Law of Tresspass

LAW OF TORT LAW2002-N 20011/12 Lectures 3 and 4: Trespass to the Person Lectures 5 – 12:Negligence TRESPASS TO THE PERSON Reading: Steele Chap 2 to page 81; Street Chap 3; Winfield Chap 4. ASSAULT AND BATTERY Introduction Battery: intentional application of force to another person. Assault: act of the defendant which causes to the claimant reasonable apprehension of the infliction of an immediate battery on him by the defendant. Battery 1. The character of the act of D a)It must be a positive act. b)D must have control over what he is doing. c)There must be force and contact. Collins v Wilcock [1984] All ER 374

Wilson v Pringle [1987] QB 237. In Re F (Mental Patient: Sterilization) [1990] 2 AC 1 2. State of Mind ie. the relationship between trespass and negligence. Letang v Cooper [1965] 1 QB 232; [1964] 3 WLR 573; [1964] 2 All ER 929; [1964] 2 Lloyd’s Rep. 339. Note that since Fowler v Lanning [1959] 1 QB 426; [1959] 2 WLR 241; [1959] 1 All ER 290. C must prove that D acted intentionally or negligently. 3. Livingstone v Ministry of Defence (1984) 15 NIJB – transferred malice 4. No consent by C and the burden is on C to prove it. Freeman v Home Office (No 2) [1984] QB 524 5. No damage need be proved. Assault 1.

This means the act of putting another person in reasonable fear or apprehension of immediate battery. eg. pointing loaded gun shaking one’s fist under C’s nose. But not shaking fist from window of departing train. Thomas v NUM [1985] 2 All ER 1, 24 2. Mere words are not assault however menacing: there must be threatening acts Meade’s Case (1823) 1 Lew CC 184 “No words or singing are equivalent to assault”. cf. R v Wilson [1955] 1 WLR 493 However a)There is no clear authority on this rule. b)In the nature of things threatening words are usually accompanied by threatening gestures. c)Words accompanying a menacing gesture may negative ts being an assault. Turbervell v Savadge (1669) 1 Mod. Rep. 3; 2 Keb 545; NoteStreet says that it is preferable to treat this statement as merely an illustration of the principle that D must have caused C to apprehend an immediate contact rather than to make it a separate rule. A case to be distinguished is where there is a conditional threat: Ansell v Thomas [1974] Crim LR 31 See also Read v Coker (1853) 13 C. B. 850 3. Pointing a loaded pistol is obviously an assault. What if it is unloaded but C does not know this? There is one criminal case where it was the ratio that to point an unloaded gun at P is an assault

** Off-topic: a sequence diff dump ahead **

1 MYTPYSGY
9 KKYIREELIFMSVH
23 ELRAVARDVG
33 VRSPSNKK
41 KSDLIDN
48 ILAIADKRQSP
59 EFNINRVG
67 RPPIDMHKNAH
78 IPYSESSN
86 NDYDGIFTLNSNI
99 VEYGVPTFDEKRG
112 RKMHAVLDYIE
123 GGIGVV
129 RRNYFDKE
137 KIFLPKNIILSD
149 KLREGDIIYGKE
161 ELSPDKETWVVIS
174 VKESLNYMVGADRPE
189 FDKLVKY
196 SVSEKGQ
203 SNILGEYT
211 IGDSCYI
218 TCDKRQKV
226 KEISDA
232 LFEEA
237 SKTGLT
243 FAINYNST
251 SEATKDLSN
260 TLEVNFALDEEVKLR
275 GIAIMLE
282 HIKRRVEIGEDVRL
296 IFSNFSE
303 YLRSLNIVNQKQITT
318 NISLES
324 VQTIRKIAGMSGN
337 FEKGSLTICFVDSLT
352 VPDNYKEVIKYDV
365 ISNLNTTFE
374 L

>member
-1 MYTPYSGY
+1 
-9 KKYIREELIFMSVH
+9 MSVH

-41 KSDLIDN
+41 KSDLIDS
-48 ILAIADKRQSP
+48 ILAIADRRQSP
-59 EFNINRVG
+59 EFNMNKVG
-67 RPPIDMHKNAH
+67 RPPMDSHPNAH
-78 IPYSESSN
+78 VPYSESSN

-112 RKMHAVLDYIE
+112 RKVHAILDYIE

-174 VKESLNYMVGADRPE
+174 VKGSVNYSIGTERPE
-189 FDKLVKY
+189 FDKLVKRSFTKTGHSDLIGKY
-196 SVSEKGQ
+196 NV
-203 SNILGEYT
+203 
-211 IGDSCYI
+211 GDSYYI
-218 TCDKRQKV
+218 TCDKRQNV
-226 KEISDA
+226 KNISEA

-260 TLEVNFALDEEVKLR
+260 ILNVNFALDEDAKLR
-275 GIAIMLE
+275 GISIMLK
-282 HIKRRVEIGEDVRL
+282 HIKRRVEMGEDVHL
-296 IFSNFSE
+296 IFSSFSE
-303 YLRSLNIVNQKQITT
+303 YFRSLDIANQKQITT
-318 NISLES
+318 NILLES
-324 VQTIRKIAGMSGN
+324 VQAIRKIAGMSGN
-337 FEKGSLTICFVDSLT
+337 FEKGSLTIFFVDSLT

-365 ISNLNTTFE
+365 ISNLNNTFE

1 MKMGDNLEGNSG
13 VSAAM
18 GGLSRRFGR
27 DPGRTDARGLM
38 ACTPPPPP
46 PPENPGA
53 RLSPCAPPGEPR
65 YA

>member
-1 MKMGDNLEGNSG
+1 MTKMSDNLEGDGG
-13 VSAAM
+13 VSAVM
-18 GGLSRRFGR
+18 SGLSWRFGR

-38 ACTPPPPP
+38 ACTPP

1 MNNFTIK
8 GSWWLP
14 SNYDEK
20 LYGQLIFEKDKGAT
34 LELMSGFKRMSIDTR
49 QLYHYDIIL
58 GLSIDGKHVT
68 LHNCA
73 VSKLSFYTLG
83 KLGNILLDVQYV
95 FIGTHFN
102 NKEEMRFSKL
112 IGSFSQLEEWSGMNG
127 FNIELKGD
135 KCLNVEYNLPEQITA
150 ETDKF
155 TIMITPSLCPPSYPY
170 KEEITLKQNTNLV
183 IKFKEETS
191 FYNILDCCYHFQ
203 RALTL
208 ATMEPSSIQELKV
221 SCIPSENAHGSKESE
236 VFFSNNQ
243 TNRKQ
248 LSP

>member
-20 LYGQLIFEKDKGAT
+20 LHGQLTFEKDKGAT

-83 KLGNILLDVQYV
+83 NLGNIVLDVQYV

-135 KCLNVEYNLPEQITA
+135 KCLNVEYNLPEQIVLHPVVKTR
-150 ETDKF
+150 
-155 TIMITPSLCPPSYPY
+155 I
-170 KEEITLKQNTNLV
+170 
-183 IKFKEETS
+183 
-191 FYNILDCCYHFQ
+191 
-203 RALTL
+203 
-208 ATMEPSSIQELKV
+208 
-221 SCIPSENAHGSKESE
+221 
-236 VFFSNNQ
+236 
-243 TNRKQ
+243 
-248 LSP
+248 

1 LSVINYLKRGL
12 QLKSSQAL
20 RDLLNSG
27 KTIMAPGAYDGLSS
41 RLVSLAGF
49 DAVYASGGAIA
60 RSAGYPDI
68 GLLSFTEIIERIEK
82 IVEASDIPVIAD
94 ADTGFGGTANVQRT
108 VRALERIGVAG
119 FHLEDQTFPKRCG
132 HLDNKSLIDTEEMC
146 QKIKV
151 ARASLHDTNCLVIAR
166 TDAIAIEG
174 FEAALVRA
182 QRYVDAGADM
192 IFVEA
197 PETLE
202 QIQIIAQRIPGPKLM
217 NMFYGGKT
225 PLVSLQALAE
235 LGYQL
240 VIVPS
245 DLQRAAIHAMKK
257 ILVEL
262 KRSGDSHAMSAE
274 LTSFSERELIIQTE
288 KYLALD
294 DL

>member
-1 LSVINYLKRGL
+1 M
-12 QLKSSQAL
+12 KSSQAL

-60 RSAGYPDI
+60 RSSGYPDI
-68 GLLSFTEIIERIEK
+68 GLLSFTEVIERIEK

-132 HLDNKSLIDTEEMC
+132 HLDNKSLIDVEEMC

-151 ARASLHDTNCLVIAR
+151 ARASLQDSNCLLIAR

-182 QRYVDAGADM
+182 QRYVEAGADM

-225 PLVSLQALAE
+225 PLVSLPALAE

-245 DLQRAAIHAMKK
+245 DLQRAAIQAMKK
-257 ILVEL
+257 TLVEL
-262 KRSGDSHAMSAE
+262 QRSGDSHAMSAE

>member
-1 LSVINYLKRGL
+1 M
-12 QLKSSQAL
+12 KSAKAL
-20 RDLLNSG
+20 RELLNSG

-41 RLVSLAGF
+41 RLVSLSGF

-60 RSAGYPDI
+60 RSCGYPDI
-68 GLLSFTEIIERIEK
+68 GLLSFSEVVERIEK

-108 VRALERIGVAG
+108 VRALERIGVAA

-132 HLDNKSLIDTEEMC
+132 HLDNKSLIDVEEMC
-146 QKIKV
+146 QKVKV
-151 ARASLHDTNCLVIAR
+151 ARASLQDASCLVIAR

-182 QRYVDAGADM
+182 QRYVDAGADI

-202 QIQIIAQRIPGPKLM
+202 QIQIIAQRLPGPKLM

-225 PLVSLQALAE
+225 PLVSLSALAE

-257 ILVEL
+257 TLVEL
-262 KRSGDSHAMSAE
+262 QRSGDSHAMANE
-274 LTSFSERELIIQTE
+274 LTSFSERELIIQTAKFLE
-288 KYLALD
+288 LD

R v St George (1840) 9 C&P 483, 492. 4. If D’s blow is intercepted by a third party this will still be an assault. Stephens v Myers (1830) 4 C 349; 34 R. R. 811. 5. The act of D need not produce actual fear just reasonable apprehension. 6. There can be battery without assault. FALSE IMPRISONMENT Definition:The infliction of bodily restraint which is not expressly or impliedly authorised by the law. – Winfield. State of Mind This tort normally involves an intentional act in the sense that D must intend to do act which is at least substantially certain to effect the confinement.